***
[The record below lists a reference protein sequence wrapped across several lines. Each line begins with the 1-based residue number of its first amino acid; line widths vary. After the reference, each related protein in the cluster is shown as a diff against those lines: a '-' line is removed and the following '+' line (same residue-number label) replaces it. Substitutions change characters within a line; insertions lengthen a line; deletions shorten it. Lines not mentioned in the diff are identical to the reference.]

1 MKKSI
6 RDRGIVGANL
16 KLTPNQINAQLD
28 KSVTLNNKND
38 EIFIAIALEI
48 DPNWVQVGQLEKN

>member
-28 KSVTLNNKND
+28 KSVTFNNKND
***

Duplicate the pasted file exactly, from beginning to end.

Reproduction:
[The record below lists a reference protein sequence wrapped across several lines. Each line begins with the 1-based residue number of its first amino acid; line widths vary. After the reference, each related protein in the cluster is shown as a diff against those lines: a '-' line is removed and the following '+' line (same residue-number label) replaces it. Substitutions change characters within a line; insertions lengthen a line; deletions shorten it. Lines not mentioned in the diff are identical to the reference.]

1 MKKSI
6 RDRGIVGANL
16 KLTPNQINAQLD
28 KSVTLNNKND
38 EIFIAIALEI
48 DPNWVQVGQLEKN

>member
-28 KSVTLNNKND
+28 KSVTFNNKND